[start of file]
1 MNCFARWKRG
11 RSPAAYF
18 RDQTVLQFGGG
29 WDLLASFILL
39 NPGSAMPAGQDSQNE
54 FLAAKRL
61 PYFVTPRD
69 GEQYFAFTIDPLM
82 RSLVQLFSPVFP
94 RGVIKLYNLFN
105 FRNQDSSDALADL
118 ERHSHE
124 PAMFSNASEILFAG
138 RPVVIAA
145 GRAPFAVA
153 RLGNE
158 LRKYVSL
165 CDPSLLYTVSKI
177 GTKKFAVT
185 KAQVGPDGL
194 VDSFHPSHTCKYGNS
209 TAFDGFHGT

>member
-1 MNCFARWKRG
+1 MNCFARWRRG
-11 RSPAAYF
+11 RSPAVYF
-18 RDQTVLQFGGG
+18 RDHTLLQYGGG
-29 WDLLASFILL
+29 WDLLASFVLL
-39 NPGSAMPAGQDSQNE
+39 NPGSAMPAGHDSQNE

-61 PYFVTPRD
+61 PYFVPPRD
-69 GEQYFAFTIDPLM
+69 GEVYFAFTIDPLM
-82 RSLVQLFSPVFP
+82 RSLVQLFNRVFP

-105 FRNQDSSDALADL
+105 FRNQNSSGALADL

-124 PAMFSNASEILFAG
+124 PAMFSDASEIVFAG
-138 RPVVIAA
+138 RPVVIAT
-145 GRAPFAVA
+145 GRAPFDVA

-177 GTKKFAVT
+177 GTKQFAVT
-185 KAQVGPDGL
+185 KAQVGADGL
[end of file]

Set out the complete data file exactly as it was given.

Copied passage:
1 MNCFARWKRG
11 RSPAAYF
18 RDQTVLQFGGG
29 WDLLASFILL
39 NPGSAMPAGQDSQNE
54 FLAAKRL
61 PYFVTPRD
69 GEQYFAFTIDPLM
82 RSLVQLFSPVFP
94 RGVIKLYNLFN
105 FRNQDSSDALADL
118 ERHSHE
124 PAMFSNASEILFAG
138 RPVVIAA
145 GRAPFAVA
153 RLGNE
158 LRKYVSL
165 CDPSLLYTVSKI
177 GTKKFAVT
185 KAQVGPDGL
194 VDSFHPSHTCKYGNS
209 TAFDGFHGT

>member
-1 MNCFARWKRG
+1 MNCFARWRRG
-11 RSPAAYF
+11 RSPAVYF
-18 RDQTVLQFGGG
+18 RDHTLLQYGGG
-29 WDLLASFILL
+29 WDLLASFVLL
-39 NPGSAMPAGQDSQNE
+39 NPGSAMPAGHDSQNE

-61 PYFVTPRD
+61 PYFVPPRD
-69 GEQYFAFTIDPLM
+69 GEVYFAFTIDPLM
-82 RSLVQLFSPVFP
+82 RSLVQLFNRVFP

-105 FRNQDSSDALADL
+105 FRNQNSSGALADL

-124 PAMFSNASEILFAG
+124 PAMFSDASEIVFAG
-138 RPVVIAA
+138 RPVVIAT
-145 GRAPFAVA
+145 GRAPFDVA

-177 GTKKFAVT
+177 GTKQFAVT
-185 KAQVGPDGL
+185 KAQVGADGL